Guest Author - Michelle Anne Cope
About Being a Clay Aiken Fan
Illustration Credit: Michelle Anne Cope
Itís almost like a mathematical story problem. Take seven days divided by four concerts; add in a Harry Potter birthday cake, a taxi, four planes, a plethora of miles in a beautiful new blue Ford Fusion, one stolen piece of luggage multiplied by a befuddled burgundy mini van, and you have the equation of my summer vacation. The answer is Clay Aikenís Symphony Tour in Columbus, Ohio; Cary, North Carolina; Asheville, North Carolina, and Knoxville, Tennessee.
Hi, my name is Michelle and Iím a Clay Aiken fan. Since day one Ė American Idol, Season 2, The Auditions Ė Iíve been there. However, this year, things are different with my fandom. Not a bad thing, I just think I changed a little. I think Clay changed, too.
In The Beginning
I used to tell people that Clay Aiken changed my life. I would chatter on excitedly that because of him I was a better person, my creativity was flourishing and the issues and trials of my personal life were suddenly easier to solve. I didnít mean to be a fanatic or overly obsessed; itís just so many neat and amazing things happened to me as a result of being a Clay Aiken fan. I wanted to share the . . . well for lack of a better word Ė ďClackĒ. I learned quickly that some people thought we (Clay fans) were, um, crazy.
Clay didnít draw the big attention weíd hoped as fans. We wanted him played on radio stations near, far and very often. It didnít happen. But, we stayed; the fans that had quickly banded together in the beginning as Claynation and called themselves Claymates, stood behind this young man who had an incredible talent and charisma. There were others, we knew, that didnít proclaim their fandom as loudly, yet we all shared a common theme. We were overwhelmed with Clayís voice, style and southern charm, and in turn, we sort of overwhelmed him. I truly believe our enthusiasm scared him a bit. Who could blame him? A self-proclaimed geek with ears that stuck out and big feet who never had such female attention, let alone, oh mah goodness, someone calling him sexy.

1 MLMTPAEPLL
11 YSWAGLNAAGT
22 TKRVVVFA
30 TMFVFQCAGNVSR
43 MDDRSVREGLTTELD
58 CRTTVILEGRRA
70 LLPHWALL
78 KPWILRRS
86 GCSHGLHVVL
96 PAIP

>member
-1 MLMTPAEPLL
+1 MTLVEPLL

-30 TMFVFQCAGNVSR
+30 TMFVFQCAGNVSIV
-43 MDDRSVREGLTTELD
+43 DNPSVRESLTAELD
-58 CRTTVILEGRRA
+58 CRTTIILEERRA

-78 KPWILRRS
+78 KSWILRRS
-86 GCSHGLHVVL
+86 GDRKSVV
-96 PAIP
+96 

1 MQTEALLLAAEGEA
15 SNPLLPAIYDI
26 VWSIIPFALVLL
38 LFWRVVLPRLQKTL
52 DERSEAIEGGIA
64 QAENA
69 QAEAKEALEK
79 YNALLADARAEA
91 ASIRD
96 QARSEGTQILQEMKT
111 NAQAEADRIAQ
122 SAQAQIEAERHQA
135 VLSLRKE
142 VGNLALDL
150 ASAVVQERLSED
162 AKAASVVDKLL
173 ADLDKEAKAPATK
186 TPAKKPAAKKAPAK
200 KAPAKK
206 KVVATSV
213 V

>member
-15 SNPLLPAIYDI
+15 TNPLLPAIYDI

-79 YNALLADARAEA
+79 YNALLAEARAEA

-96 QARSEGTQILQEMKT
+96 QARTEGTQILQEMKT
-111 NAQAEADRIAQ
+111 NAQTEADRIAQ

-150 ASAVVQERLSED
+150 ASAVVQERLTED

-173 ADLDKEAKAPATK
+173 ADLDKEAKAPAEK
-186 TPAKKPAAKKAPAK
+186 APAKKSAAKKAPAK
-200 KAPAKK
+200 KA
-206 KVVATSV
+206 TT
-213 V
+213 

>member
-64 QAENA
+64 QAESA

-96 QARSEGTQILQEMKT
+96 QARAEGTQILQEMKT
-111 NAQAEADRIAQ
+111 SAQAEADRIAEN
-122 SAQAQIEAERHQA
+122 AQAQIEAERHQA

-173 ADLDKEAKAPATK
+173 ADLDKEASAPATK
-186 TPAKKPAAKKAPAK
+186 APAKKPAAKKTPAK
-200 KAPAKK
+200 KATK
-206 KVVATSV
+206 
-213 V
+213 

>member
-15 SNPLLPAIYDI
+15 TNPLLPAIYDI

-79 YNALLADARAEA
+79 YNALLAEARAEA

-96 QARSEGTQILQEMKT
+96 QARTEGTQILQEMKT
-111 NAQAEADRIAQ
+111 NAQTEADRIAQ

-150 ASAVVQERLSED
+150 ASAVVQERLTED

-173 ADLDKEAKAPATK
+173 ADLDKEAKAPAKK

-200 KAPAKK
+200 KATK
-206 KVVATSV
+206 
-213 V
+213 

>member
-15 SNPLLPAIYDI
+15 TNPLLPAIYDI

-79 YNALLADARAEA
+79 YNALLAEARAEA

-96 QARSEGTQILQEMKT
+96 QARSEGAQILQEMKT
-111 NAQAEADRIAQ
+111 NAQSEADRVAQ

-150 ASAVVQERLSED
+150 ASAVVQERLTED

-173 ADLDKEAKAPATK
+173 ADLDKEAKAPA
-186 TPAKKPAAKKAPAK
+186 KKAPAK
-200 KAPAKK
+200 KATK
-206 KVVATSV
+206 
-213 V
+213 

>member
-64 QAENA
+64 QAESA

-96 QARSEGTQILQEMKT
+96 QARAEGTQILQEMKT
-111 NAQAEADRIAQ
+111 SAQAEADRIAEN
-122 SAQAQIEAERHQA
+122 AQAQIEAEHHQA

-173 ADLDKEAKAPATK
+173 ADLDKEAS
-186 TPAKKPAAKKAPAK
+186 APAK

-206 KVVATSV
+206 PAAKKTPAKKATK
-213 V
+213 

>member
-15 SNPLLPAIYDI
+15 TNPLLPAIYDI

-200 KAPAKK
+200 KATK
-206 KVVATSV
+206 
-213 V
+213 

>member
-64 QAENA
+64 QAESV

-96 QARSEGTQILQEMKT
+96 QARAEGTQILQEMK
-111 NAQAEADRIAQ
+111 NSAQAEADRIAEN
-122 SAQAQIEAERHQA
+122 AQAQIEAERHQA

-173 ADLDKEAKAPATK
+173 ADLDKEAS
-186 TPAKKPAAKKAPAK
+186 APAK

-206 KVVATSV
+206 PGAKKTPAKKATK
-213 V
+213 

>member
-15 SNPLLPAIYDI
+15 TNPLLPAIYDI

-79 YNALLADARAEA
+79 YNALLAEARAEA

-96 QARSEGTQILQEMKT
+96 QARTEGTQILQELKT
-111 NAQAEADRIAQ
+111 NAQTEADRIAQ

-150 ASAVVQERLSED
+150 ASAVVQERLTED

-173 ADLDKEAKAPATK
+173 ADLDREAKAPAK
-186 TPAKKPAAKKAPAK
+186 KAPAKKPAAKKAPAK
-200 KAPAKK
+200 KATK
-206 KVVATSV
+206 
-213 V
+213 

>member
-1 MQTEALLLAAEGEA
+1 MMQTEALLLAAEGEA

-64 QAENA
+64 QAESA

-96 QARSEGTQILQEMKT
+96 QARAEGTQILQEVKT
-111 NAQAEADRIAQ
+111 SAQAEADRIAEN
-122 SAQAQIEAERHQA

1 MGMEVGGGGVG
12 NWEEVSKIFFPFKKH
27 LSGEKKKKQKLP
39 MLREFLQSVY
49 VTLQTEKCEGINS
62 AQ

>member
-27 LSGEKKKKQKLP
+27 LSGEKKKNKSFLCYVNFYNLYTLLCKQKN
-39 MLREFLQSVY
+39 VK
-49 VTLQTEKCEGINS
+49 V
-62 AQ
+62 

We had boards with thousands of threads with his pictures, concert footage, fictional love stories and sightings of his every move. It was almost as if we cyber-stalked him. He was good to us; he had patience for the most part, drawing the line severely with his privacy when it came to his familyís home. At times, nothing was really taboo. We discussed his clothes, his hair, his friends and his personal life. Heís never told us his favorite color, although itís been debated for hours on some boards. We knew his backup singers by name, his body guard and even cooed at his dog if one of his staff members brought her out for a walk after a concert. Like I said, he was good to us and even boasted on several occasions that he had the best of fans. Yet, I believe at times, we could also be the worst of fans. We would strike out at any naysayer and fight for his reputation until at times it could get ugly and we started to fight each other. And if for some reason, Clay might have a bad day or not feel well, it seemed to be broadcast more than any of his songs ever were.
During the darkest times in our community, we wanted to be heard and we wanted to hear from him, but we waited. He knew and he thanked us. He needed a little space, and maybe we did, too. The community was changing.